LINDHURST, an extra-parochial place, in the union of Mansfield, Southwell division of the wapentake of Thurgarton, S. division of the county of Nottingham; comprising 716 acres, and containing 10 inhabitants.
LINDLEY, a hamlet, in the parish of Higham-onthe-Hill, hundred of Sparkenhoe, S. division of the county of Leicester, 5¼ miles (W. by N.) from Hinckley; containing 76 inhabitants. Here are the ruins of a chapel. William Burton, the antiquary, and his brother Robert, author of the Anatomy of Melancholy, were natives of this place, the former born in 1575, and the latter in 1576.
Lindley cum Quarmby
LINDLEY cum Quarmby, a chapelry, in the parish and union of Huddersfield, Upper division of the wapentake of Agbrigg, W. riding of York, 2 miles (N. W.) from Huddersfield; containing 2881 inhabitants. The chapelry comprises 1403a. 1r. 28p., of which about 30 acres are woodland, and the remainder, with a trifling exception, pasture; the surface is elevated, commanding views of Huddersfield and the surrounding country. The substratum abounds with good buildingstone, which is extensively quarried. The village is large and well built, and the inhabitants are chiefly employed in the woollen manufacture, for which there are four large establishments. A district church, dedicated to St. Stephen, was erected in 1830, at an expense of £2700, by the Parliamentary Commissioners; it is a handsome structure in the later English style, and contains 800 sittings, of which one-half are free. The living is a perpetual curacy; net income, £164, with an excellent glebe-house in the Elizabethan style, erected in 1838, at an expense of £1200; patron, the Vicar of Huddersfield. The site for the church and cemetery was given by John Thornhill, Esq., lord of the manor. There are places of worship for Baptists, Kilhamites, and Wesleyans.
LINDLEY, a township, in the parish of Otley, Upper division of the wapentake of Claro, W. riding of York, 3¾ miles (N. E. by N.) from Otley; containing 140 inhabitants. The township comprises by computation 1760 acres. The village consists of a few scattered houses, in the vale of the Washburn rivulet, on the banks of which are some corn-mills. Here are considerable remains of an ancient hall, the seat of the Palmes family, who are interred in Otley church.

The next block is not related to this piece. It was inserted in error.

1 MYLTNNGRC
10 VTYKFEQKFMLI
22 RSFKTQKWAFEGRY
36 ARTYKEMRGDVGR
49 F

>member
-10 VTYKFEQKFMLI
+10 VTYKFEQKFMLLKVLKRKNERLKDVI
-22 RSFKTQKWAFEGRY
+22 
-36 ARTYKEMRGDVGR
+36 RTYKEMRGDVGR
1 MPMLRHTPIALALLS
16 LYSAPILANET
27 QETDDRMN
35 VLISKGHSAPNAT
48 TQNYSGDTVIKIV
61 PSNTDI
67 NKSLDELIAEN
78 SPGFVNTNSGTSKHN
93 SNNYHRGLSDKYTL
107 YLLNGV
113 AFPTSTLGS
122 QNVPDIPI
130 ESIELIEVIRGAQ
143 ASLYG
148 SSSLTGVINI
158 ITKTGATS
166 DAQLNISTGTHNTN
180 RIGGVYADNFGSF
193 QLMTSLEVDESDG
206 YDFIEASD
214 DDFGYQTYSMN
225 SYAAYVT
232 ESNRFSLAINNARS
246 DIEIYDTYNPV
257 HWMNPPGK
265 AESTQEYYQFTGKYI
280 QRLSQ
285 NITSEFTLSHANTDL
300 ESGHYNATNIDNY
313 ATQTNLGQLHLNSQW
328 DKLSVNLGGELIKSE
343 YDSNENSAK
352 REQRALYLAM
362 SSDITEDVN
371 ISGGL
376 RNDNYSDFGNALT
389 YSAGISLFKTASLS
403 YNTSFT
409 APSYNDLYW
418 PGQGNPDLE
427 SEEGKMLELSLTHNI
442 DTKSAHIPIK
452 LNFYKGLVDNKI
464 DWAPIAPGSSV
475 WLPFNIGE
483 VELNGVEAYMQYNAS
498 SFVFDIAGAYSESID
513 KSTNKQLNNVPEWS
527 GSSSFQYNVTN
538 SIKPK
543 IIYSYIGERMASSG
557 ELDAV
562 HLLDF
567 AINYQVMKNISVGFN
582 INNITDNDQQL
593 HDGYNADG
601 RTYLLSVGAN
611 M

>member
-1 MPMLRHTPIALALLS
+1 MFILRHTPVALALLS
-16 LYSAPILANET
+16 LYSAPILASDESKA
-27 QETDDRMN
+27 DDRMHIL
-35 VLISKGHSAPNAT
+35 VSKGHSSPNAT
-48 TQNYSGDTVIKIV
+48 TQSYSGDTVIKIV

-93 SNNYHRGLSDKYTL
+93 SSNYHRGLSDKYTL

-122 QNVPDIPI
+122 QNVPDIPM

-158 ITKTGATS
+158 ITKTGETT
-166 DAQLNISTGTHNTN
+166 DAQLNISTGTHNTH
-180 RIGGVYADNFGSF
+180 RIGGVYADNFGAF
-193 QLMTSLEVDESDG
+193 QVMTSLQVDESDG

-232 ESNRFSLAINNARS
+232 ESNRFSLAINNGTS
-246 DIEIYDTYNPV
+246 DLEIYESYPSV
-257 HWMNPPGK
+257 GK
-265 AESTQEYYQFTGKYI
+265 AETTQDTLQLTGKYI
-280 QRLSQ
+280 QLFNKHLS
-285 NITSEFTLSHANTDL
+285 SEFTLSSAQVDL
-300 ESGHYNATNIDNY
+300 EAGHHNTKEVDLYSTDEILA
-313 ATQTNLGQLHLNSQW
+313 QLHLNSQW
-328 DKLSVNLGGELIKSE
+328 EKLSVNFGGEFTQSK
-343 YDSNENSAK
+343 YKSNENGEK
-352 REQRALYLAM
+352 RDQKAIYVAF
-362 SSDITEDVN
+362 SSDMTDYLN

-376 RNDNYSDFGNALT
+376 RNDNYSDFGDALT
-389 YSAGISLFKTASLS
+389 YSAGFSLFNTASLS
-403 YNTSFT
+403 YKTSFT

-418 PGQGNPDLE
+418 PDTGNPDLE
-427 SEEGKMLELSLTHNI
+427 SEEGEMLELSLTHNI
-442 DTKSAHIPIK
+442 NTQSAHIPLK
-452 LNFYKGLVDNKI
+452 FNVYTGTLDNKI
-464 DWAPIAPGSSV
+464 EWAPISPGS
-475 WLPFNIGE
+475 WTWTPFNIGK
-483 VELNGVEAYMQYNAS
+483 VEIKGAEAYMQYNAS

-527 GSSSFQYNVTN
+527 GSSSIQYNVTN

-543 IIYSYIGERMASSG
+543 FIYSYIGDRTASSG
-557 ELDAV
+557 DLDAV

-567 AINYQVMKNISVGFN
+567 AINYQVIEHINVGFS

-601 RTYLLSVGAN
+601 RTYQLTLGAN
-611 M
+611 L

LINDRICK, an extra-parochial liberty, in the Lower division of the wapentake of Claro, W. riding of York, 2¾ miles (W. by S.) from Ripon; containing 17 inhabitants. It comprises 800 acres, divided into two wellcultivated farms. The tithes have been commuted for £8. 10., payable to the Dean and Chapter of Ripon.
Lindridge (All Saints)
LINDRIDGE (All Saints), a parish, in the union of Tenbury, Lower division of the hundred of Oswaldslow, though locally in the Upper division of that of Doddingtree, Tenbury and W. divisions of the county of Worcester, 5½ miles (E.) from Tenbury; containing, with the chapelries of Knighton-upon-Teame and Pensax, 1815 inhabitants. This parish, which is bounded on the west by Shropshire, and on the south by the river Teame, comprises 6168 acres, of which 2486 are in the township: the soil is fertile; the land of uneven surface. The road from Worcester to Tenbury and Ludlow passes through for seven miles; that from Kidderminster for about four; and the Leominster canal for about two miles. 1408 acres of the parish are the property of Sir William Smith, Bart. The living is a vicarage, valued in the king's books at £26. 12. 11.; patrons and appropriators, the Dean and Chapter of Worcester. The great tithes have been commuted for £479, and the vicarial for £600, out of which £100 are paid to the incumbent of Knighton, and a like sum to the incumbent of Pensax: the glebe comprises 107 acres, with a house. The church is an ancient structure with a tower and spire; it stands conspicuously on the side of a hill, and has a picturesque appearance: the interior and the churchyard contain many monuments of early date.